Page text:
Disciple: All fellow cultivators and good and wise advisors, everyone in a Way-place must agree to and maintain a policy on the Sangha's way of life. That is the best insurance policy for us. Nonetheless, individual differences occur, difficulties exist in application and timing, and we are oblivious to how to accord with the Dharma in several areas so that everyone may peacefully cultivate in this Way-place. Therefore, I would like to raise some difficulties that we typically encounter and ask the Venerable Master, all fellow cultivators and good and wise advisors to instruct us. I hope that everyone will willingly follow the rules we establish. In this way, the laws that the Venerable Master devise will sustain over a long period of time rather than disappearing after two or three days, a week or two weeks.
We have often let our thoughtful teacher down with these habits. Furthermore, we develop different styles in a group, which negatively affect the individual and the collective. Consequently, the Venerable Master mentioned earlier that we must line up for the morning and evening ceremonies.
The Venerable Master: You must participate in reciting the Flower Adornment Sutra too. You can't refuse to participate, even if you've been around for 800 years. You're just stirring up trouble within the Bodhimanda. Since you don't acquiesce to the group, you can't do any of your personal business either. This is much too embarrassing.
Why don't you think about why I am scolding you? Do I enjoy scolding people? I am the least in favor of reproach- ing people because it disheartens me. Do you know that I choke back my tears when 1 admonish you? Yet you're still shameless, uttering, "The more the Master scolds me, the better." Can you lose more face than that? Where will you head if not the hells?
Furthermore, some people openly use my name to oppress everyone, claiming whatever is said as what the Master said. If it is reasonable, why do you need to declare that I said it? Why do you insist that the Master said it though the same principle applies regardless of the speaker? You're emulating Mao Zedong's disciple when you name the teacher to oppress people. Buddhism is concerned with principles. This is no "One Word Hall". My words are not Venerable Master's Dharma Rain carved in stone. You don't need to mention my name constantly to mislead others, approximating criminals in a monastic community.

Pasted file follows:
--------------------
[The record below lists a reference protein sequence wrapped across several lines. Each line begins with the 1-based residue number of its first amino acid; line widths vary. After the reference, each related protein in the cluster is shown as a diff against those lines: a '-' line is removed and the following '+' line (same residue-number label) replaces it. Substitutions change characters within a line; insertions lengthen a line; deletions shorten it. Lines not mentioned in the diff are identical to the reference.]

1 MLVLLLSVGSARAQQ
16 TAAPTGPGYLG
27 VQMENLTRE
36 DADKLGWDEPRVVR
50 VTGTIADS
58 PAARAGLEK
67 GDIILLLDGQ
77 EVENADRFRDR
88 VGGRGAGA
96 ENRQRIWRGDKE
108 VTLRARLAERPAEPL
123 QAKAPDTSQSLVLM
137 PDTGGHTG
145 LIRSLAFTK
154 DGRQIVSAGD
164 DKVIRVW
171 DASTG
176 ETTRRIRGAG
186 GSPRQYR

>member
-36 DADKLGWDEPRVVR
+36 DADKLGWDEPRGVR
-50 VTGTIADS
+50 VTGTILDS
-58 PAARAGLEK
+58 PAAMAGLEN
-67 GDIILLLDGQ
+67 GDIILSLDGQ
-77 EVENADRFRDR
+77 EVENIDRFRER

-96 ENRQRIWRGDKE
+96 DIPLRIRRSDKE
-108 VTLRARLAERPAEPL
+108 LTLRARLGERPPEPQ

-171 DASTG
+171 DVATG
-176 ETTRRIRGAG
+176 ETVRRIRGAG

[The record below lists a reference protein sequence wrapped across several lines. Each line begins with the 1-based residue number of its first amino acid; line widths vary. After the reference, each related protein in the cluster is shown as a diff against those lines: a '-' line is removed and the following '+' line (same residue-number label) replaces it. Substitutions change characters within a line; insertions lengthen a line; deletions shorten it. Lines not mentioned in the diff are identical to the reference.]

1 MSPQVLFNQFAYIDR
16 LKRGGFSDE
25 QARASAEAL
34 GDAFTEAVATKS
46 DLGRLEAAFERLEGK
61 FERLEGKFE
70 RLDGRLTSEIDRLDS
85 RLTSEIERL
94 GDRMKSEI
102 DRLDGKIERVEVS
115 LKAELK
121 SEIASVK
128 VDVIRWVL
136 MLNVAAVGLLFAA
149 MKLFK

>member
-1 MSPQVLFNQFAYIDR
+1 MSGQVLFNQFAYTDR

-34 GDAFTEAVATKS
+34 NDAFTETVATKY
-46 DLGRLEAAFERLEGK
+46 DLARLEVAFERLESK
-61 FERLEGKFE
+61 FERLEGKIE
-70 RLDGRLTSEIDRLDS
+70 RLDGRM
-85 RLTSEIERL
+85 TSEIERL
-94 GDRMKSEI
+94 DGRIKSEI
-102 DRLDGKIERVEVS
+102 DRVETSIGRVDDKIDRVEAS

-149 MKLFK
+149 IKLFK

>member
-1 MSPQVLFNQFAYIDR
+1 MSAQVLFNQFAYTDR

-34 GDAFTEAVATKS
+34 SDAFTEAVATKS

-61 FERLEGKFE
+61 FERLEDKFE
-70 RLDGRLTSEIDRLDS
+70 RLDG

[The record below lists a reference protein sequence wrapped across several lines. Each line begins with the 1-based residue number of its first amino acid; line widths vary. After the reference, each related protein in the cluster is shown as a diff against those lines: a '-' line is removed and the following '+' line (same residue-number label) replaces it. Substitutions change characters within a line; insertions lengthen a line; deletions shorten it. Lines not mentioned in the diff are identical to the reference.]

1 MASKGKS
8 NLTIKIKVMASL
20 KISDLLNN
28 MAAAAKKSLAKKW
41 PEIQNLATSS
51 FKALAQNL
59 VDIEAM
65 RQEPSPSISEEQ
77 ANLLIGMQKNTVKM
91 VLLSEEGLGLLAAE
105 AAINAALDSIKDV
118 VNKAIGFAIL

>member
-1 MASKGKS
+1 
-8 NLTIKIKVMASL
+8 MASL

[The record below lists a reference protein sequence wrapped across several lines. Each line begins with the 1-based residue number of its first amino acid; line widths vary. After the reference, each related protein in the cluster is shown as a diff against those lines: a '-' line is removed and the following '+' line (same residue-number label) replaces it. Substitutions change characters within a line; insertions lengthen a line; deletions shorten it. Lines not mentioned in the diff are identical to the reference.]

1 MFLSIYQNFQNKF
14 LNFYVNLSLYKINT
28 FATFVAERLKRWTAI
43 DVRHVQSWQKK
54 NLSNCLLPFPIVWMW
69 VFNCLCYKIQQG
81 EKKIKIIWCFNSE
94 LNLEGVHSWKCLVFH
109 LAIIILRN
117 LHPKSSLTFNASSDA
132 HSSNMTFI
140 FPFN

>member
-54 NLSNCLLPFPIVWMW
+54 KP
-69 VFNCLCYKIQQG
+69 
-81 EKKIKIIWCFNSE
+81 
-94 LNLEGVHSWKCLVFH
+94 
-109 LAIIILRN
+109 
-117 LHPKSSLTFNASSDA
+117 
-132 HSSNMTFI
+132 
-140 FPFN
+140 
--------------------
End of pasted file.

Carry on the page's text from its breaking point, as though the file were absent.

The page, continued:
Disciple: Since the Venerable Master has instructed that we line up ten minutes earlier for the morning and evening ceremonies, we currently convene everybody except for the incense master and the two people who hit the great drum and bell at dusk. Should the rest of the group still line up? Some fellow cultivators may be meditating in the large hall. If they're meditating. . .
The Venerable Master: They can't do that. If you want to meditate in the large hall, you must line up and go until the group is dispersed. Only then can you do whatever you want. You can't be so lax as to do whatever you want. That would be an example of standing out from the crowd.
Disciple: What if there are fellow cultivators who are ill at times, or who have chronic diseases?
The Venerable Master: You can't deal with chronic diseases here. Go and stay at a hospital in that case and pay for yourself. This is no care unit. It's okay for those who are really sick; but those who pretend to be sick on a protracted basis will not do. This also depends on one's age. If you're young yet unwell all the time, that's impermissible. How come others are healthy while you're the only who is unhealthy? What does that mean?
Disciple: So there may be exceptions if some practitioners really experience physical discomfort.
The Venerable Master: It's okay if they're really sick.
Disciple: He can follow along slowly; but he still walks along.
The Venerable Master: [sighs] If he has problems with his legs, for instance, then it's okay to not walk-as long as it's a genuine infirmity and not a pre- tense. I see lots of people who fake illnesses though they're not really sick. If the Communists told you to kneel on broken glass, all your ailments would disappear.
Disciple: Also, we have Universal Bowing from five to six o'clock in the morning, the hour right after Morning Ceremony. Most of the women stay to bow to the Buddhas except for the Shramanerikas [novice nuns] who are in high school and use this time to do homework. However, there are fellow cultivators who essentially never bow.
Venerable Master, is Universal Bowing a part of the entire assembly's work? Should everyone bow together? What if there are special cases?
The Venerable Master: If there are special activities, you must ask for leave. Personal business doesn't count. This is public business. If you eat here and live here, you must go along with the schedule here.
Disciple: Also, some cultivators eat breakfast in the morning. Should they coordinate with the kitchen? What time should everyone eat and conclude that meal? That way they don't run off to eat after seven o'clock or so.
The Venerable Master: You can't go alone. You must go and eat together. No one will serve you if you go alone or are late.
To be continued